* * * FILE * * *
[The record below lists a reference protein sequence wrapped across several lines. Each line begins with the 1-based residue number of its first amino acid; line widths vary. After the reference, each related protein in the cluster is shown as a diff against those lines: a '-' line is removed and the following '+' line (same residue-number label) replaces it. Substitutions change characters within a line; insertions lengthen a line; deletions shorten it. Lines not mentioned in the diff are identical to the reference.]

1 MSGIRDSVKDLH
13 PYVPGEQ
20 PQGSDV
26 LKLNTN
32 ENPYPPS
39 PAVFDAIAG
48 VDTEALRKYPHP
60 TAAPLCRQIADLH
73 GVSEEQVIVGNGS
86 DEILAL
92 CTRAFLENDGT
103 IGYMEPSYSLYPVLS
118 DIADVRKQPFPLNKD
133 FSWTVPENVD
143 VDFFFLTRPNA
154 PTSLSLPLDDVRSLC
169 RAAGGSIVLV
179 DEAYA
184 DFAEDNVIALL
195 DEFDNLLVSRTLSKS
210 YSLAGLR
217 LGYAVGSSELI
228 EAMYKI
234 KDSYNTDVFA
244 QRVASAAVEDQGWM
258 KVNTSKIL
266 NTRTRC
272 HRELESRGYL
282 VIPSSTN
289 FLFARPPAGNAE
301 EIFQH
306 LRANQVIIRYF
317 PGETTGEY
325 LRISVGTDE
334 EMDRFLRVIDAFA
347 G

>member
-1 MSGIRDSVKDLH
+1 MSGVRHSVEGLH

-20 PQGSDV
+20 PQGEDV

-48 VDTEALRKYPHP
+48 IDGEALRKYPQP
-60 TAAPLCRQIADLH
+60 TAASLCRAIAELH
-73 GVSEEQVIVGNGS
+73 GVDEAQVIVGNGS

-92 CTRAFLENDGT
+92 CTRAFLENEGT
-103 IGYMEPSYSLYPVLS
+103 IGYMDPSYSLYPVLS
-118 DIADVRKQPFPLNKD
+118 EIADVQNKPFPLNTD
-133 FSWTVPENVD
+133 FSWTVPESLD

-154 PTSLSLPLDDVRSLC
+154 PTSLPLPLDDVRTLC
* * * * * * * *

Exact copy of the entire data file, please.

[The record below lists a reference protein sequence wrapped across several lines. Each line begins with the 1-based residue number of its first amino acid; line widths vary. After the reference, each related protein in the cluster is shown as a diff against those lines: a '-' line is removed and the following '+' line (same residue-number label) replaces it. Substitutions change characters within a line; insertions lengthen a line; deletions shorten it. Lines not mentioned in the diff are identical to the reference.]

1 MSGIRDSVKDLH
13 PYVPGEQ
20 PQGSDV
26 LKLNTN
32 ENPYPPS
39 PAVFDAIAG
48 VDTEALRKYPHP
60 TAAPLCRQIADLH
73 GVSEEQVIVGNGS
86 DEILAL
92 CTRAFLENDGT
103 IGYMEPSYSLYPVLS
118 DIADVRKQPFPLNKD
133 FSWTVPENVD
143 VDFFFLTRPNA
154 PTSLSLPLDDVRSLC
169 RAAGGSIVLV
179 DEAYA
184 DFAEDNVIALL
195 DEFDNLLVSRTLSKS
210 YSLAGLR
217 LGYAVGSSELI
228 EAMYKI
234 KDSYNTDVFA
244 QRVASAAVEDQGWM
258 KVNTSKIL
266 NTRTRC
272 HRELESRGYL
282 VIPSSTN
289 FLFARPPAGNAE
301 EIFQH
306 LRANQVIIRYF
317 PGETTGEY
325 LRISVGTDE
334 EMDRFLRVIDAFA
347 G

>member
-1 MSGIRDSVKDLH
+1 MSGVRHSVEGLH

-20 PQGSDV
+20 PQGEDV

-48 VDTEALRKYPHP
+48 IDGEALRKYPQP
-60 TAAPLCRQIADLH
+60 TAASLCRAIAELH
-73 GVSEEQVIVGNGS
+73 GVDEAQVIVGNGS

-92 CTRAFLENDGT
+92 CTRAFLENEGT
-103 IGYMEPSYSLYPVLS
+103 IGYMDPSYSLYPVLS
-118 DIADVRKQPFPLNKD
+118 EIADVQNKPFPLNTD
-133 FSWTVPENVD
+133 FSWTVPESLD

-154 PTSLSLPLDDVRSLC
+154 PTSLPLPLDDVRTLC